Smiling in court consuegro of Chapo Guzmán

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Smiling in court consuegro of Chapo Guzmán

Char

Link: http://zetatijuana.com/2018/01/sonriente-consuegro-de-el-chapo-se-presenta-ante-juez-en-eu/
San Diego, CA.- Víctor Manuel Félix Félix, consuegro of Joaquín "El Chapo" Guzmán and accused of being a financial operator of the Sinaloa Cartel, filed this day before federal judge Marilyn L. Huff, who granted a 60-day term for the defense to review the evidence provided by the Office of the Prosecutor.

Guadalupe Valencia, a private attorney for Felix Felix, said that he recently received a hard drive with documents and other evidence against his client, which will require at least two months to analyze and continue with the court case.

Felix Felix was arrested in Mexico since 2011 and extradited to San Diego, California prison on December 18, 2017, where he remains isolated from the rest of the prison population, his lawyer told ZETA.

According to the District Attorney's Office of the Southern District of California, one of the children of "El Chapo" is married to the daughter of Felix Felix.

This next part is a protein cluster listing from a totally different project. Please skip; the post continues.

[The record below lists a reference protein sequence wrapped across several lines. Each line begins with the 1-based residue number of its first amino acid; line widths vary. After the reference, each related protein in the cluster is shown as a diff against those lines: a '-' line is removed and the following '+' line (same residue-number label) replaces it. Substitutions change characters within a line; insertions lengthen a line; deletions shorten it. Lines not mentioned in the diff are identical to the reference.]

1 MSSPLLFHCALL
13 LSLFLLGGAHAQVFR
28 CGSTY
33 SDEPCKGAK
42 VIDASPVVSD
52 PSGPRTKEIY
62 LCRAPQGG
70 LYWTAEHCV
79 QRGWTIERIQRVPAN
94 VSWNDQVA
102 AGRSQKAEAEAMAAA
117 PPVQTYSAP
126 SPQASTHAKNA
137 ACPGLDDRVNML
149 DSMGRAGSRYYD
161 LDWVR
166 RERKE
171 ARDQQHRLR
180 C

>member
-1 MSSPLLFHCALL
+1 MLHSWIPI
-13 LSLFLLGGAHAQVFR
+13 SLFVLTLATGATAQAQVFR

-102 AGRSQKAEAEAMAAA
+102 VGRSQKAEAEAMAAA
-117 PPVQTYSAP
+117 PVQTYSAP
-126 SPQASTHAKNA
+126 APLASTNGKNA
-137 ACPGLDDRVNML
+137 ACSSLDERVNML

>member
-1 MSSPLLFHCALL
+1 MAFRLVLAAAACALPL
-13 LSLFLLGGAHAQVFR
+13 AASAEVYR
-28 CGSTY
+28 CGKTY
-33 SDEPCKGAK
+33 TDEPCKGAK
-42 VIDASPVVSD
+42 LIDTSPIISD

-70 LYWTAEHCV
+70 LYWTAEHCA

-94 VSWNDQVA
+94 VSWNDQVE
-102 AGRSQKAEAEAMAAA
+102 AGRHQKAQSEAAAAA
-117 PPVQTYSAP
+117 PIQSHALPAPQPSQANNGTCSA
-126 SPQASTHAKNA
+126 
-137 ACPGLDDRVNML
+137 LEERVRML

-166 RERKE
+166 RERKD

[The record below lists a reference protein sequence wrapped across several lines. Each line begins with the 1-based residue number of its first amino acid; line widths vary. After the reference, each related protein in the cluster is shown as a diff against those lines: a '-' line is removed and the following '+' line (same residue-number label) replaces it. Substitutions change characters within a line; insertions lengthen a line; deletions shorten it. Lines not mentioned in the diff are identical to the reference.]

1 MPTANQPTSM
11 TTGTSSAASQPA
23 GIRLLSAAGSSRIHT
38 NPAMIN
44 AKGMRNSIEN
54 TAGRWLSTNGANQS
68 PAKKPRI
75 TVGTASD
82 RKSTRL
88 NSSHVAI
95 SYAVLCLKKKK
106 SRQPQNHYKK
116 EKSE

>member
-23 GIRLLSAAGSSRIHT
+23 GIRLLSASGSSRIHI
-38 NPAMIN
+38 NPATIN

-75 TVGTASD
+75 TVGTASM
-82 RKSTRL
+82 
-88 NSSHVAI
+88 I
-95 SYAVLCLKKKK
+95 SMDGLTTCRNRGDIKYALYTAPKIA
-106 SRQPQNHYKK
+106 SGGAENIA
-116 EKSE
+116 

The Mexican is formally accused of conspiracy to launder money and to import and distribute cocaine. His arrest stemmed from an investigation launched in 2009 in Southern California by the Drug Enforcement Agency (DEA) of a cell dedicated to drug trafficking and money laundering.

This investigation went through a formal accusation that was backed by a grand jury in San Diego in 2011 and that led not only to the operation in Mexico in which Felix Felix was arrested, but in which 28 more people are accused.

Judge Huff also agreed to declare the case as complex and set the next hearing for Monday, March 26 in the afternoon. While the Prosecutor's Office was told according to the time granted to the defense.

Felix Felix entered the courtroom dressed in red uniform and during the time in front of the judge, he remained standing and with his hands - without handcuffs - on his back. From his entrance, guarded by a federal agent, he was smiling and was assisted by a translator during the brief hearing.

Google translate
J